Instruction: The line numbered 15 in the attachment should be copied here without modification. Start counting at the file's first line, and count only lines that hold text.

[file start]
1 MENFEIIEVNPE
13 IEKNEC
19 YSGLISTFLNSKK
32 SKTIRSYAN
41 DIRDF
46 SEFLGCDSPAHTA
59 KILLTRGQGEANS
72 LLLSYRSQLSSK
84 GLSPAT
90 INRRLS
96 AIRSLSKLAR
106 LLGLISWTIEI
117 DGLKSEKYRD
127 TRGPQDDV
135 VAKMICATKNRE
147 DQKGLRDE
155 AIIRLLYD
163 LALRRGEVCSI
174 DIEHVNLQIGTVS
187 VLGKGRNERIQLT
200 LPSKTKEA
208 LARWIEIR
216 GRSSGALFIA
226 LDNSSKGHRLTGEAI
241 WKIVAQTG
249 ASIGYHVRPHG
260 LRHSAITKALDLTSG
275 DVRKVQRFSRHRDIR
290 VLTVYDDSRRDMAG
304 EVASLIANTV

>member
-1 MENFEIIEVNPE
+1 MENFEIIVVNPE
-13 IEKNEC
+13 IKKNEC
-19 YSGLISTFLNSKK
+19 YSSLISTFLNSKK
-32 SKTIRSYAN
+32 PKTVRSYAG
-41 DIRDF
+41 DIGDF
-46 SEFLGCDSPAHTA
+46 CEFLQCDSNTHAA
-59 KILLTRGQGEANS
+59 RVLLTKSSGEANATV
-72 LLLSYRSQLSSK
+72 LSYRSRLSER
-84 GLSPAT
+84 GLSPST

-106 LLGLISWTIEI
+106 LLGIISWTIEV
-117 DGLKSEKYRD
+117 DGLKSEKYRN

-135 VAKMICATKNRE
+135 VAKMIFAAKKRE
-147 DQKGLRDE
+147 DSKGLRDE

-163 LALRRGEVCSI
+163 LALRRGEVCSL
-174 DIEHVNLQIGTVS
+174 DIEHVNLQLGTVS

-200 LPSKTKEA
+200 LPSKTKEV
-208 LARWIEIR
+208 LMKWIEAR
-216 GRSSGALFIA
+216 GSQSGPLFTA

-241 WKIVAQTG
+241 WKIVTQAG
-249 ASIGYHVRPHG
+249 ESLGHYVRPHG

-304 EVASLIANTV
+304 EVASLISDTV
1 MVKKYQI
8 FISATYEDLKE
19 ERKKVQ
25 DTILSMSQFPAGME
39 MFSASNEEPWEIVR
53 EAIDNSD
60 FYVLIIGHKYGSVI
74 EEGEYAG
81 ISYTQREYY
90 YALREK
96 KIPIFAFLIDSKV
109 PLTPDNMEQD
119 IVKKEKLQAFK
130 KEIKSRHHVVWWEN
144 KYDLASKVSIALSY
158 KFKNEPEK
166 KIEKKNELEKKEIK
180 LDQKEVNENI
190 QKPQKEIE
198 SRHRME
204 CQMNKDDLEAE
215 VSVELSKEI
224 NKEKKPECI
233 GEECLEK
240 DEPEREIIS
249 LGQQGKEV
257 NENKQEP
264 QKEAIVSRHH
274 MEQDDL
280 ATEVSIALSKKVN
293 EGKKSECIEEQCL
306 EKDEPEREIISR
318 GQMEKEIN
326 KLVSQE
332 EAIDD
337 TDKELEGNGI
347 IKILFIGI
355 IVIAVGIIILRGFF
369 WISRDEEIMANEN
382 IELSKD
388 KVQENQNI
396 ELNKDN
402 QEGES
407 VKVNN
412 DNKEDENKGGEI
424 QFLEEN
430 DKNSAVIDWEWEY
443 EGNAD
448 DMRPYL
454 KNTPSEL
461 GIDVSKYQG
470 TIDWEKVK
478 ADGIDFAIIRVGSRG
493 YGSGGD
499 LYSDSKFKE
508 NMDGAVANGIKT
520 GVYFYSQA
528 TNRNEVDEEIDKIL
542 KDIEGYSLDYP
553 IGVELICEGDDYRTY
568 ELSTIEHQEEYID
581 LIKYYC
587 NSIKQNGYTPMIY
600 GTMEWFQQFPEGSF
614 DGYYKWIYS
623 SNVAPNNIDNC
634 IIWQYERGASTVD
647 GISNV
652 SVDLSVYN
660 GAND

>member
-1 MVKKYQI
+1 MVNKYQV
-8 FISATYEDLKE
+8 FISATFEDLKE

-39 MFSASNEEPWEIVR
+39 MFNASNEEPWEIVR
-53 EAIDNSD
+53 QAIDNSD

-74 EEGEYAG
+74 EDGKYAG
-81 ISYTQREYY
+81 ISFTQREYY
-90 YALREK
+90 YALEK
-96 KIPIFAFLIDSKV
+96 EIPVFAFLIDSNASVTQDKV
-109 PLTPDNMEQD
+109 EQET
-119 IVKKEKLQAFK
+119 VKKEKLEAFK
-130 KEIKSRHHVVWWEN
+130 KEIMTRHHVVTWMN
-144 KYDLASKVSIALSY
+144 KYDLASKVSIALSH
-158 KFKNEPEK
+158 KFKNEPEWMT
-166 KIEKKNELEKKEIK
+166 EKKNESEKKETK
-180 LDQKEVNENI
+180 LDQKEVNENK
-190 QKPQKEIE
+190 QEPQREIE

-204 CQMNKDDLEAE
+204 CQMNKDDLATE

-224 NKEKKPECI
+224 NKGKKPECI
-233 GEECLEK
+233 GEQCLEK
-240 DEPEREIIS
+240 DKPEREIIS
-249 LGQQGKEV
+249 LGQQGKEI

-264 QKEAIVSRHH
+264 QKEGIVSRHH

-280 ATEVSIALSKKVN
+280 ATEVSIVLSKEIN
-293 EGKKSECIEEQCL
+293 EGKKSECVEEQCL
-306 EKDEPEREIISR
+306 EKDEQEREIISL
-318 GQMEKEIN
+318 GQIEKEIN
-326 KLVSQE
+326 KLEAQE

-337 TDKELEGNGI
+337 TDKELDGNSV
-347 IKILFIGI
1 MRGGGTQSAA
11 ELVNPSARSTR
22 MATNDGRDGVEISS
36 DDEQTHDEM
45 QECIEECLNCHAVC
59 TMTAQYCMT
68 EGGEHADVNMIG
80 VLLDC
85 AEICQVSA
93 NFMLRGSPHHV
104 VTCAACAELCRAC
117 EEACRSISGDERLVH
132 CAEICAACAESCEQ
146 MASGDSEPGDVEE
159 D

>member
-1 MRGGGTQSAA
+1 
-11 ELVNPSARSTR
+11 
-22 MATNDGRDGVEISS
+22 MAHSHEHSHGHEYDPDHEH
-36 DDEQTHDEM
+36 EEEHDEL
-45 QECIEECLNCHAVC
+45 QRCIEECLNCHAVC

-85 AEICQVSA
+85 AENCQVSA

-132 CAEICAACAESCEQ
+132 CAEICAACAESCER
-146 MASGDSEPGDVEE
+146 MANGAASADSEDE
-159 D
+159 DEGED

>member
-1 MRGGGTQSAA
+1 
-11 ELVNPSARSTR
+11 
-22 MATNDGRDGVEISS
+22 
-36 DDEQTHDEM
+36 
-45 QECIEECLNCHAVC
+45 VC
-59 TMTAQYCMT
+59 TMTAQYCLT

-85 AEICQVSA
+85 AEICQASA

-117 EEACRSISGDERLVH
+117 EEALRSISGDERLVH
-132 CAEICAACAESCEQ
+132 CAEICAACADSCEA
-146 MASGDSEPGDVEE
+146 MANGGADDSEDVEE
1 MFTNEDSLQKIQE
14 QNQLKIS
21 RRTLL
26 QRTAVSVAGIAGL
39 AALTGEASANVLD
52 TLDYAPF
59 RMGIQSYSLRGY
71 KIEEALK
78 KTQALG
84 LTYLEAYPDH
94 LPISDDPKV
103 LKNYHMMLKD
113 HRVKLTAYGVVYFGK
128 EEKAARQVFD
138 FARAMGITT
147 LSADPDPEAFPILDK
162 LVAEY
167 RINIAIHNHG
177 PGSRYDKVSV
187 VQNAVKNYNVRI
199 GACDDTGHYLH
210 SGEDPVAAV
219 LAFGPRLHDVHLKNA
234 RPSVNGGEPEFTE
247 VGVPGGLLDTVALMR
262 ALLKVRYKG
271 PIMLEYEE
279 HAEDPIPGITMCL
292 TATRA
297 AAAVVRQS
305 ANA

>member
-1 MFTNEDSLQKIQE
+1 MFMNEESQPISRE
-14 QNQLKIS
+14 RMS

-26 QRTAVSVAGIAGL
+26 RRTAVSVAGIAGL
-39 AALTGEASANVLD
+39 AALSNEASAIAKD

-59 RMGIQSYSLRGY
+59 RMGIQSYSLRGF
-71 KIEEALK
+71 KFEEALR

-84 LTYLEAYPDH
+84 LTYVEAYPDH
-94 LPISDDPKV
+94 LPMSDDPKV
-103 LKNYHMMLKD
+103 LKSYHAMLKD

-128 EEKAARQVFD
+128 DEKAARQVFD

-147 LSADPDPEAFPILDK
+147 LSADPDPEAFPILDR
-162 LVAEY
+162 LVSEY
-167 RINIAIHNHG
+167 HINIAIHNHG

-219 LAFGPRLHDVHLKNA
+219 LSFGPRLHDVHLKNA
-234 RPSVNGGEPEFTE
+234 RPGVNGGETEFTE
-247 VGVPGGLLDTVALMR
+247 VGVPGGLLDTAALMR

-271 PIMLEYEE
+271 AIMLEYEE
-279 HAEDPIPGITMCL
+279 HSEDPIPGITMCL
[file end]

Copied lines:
135 VAKMICATKNRE